Welcome to the E3G OECD & EU Coal Transition Progress Tracker. This is part of E3G’s ongoing work to provide an accessible analysis of the country-by-country status of the global coal landscape. You can find our tracker on progress towards No New Coal here.
Keeping the world on track for a below-1.5C pathway requires the rapid retirement of the global coal fleet. IPCC analysis is clear that this means all OECD countries must have exited coal by 2030, with the rest of the world doing likewise by 2040.
This interactive tool aims to capture progress toward coal phase-out in the OECD/EU, as countries move rapidly toward a coal-free future, including:
- The growth of time-bound coal phase-out commitments.
- The coal share of electricity generation.
- Data on existing, planned and cancelled coal capacity (in GigaWatts, GW).
You will find ‘coal-free’ countries are at the top, with laggards that are still considering new coal power projects at the bottom. Countries are then ordered by the intended year of phase-out commitment.
Coal phase-out commitments are categorised as follows:
- No coal refers to countries that have never had, or considered coal (post-1960).
- Coal free refers to countries that have at some point had a coal fleet or considered new coal since 1960, but are now coal-free.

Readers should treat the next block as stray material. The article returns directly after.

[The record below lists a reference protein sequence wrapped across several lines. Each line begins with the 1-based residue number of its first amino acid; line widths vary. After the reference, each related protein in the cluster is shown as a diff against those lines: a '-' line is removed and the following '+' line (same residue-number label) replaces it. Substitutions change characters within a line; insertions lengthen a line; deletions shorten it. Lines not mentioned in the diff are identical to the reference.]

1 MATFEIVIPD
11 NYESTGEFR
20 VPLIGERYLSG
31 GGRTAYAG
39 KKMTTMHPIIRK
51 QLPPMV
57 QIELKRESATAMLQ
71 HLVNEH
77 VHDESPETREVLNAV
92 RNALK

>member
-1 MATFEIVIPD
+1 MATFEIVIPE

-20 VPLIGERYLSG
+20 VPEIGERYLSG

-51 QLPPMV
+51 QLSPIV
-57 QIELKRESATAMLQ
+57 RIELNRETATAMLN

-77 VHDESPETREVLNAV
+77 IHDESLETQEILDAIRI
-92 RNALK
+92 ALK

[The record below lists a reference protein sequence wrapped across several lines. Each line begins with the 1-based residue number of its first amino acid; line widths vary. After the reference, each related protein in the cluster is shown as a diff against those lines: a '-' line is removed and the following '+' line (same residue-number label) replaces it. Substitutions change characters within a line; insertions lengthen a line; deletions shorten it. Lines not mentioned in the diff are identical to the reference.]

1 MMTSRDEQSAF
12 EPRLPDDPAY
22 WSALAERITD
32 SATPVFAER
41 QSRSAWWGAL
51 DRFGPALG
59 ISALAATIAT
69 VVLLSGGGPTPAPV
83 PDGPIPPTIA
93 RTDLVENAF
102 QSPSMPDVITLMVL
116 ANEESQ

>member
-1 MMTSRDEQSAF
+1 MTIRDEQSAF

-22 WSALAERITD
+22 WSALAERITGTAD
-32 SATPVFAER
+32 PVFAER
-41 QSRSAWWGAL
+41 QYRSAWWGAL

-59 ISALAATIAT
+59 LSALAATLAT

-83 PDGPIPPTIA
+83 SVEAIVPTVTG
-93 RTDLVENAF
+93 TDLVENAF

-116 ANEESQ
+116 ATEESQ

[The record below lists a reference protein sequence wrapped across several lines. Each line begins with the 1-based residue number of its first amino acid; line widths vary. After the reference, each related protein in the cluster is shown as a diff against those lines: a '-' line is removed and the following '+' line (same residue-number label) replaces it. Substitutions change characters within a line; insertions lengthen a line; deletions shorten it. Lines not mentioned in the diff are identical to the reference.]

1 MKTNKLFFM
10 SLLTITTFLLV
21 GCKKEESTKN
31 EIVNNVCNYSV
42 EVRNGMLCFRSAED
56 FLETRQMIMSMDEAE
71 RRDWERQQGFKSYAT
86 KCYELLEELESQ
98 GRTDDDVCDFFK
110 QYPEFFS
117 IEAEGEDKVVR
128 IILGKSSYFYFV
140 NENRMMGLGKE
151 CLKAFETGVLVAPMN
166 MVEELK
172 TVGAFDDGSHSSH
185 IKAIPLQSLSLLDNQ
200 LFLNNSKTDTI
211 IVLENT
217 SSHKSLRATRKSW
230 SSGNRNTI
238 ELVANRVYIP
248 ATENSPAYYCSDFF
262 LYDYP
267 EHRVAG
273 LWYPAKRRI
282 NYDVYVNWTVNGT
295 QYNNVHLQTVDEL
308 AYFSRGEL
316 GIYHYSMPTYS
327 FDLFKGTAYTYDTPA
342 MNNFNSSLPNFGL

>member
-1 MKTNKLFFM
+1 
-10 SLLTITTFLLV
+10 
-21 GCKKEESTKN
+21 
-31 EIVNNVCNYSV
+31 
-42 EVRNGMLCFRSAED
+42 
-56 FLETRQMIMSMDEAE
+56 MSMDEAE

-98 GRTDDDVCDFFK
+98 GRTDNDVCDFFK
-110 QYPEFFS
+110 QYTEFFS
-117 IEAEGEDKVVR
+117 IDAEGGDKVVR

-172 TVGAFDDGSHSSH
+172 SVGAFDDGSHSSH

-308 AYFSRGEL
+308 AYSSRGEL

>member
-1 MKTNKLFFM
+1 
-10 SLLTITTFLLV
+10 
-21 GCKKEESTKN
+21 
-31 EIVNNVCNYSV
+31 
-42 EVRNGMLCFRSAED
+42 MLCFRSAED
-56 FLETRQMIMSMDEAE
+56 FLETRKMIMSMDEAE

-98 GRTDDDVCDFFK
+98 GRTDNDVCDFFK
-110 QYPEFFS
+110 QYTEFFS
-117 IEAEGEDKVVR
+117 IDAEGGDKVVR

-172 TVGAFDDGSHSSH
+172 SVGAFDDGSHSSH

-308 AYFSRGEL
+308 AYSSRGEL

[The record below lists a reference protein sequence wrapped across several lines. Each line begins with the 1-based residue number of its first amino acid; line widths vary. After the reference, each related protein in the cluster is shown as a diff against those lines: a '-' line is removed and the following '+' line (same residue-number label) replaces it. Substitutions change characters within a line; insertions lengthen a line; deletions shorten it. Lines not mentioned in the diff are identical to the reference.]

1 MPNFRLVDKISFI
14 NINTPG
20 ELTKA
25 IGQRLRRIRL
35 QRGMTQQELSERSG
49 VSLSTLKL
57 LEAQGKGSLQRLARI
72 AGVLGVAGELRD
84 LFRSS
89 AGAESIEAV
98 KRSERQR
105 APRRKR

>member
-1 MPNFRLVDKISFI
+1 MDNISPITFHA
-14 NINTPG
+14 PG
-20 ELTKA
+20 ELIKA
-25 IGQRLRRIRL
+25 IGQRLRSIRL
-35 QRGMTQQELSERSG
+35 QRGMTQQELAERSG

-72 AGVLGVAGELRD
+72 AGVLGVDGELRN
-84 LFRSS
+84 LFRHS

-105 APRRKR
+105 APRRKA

- Year refers to countries’ most recently announced coal phase-out commitments.
- No date refers to countries that don’t have a specific coal phase-out date.
- Colour-coding relates to whether commitments are aligned with the 2030 date required for a <1.5C aligned future.
Coal capacity data is based on Global Energy Monitor’s Global Coal Plant Tracker database. Capacity statuses are defined as follows:
- Operating: Coal units that have been commissioned.
- Announced: Proposed plants that have been described in corporate or government plans but have not yet taken concrete steps such as applying for permits or acquiring land.
- Pre-permit: Plants that are seeking environmental and other regulatory approvals and pursuing other developmental steps such as securing land and water rights.
- Permitted: All necessary environmental and other regulatory approvals have been received, but the project has not yet begun construction.
- Construction. This refers to cases where all necessary approvals have been received, the project is financially commissioned, potential power purchase agreements have been signed, and the project has begun construction.
- Shelved projects are those where sufficient evidence is found to indicate that a project is no longer moving forward, but not enough to declare it definitively cancelled.
- Cancelled projects are those that have either been halted for several years, or for which an official cancellation announcement has been made.
- Retired since 2010: This refers to coal units that have been closed or switched to another fuel since 2010.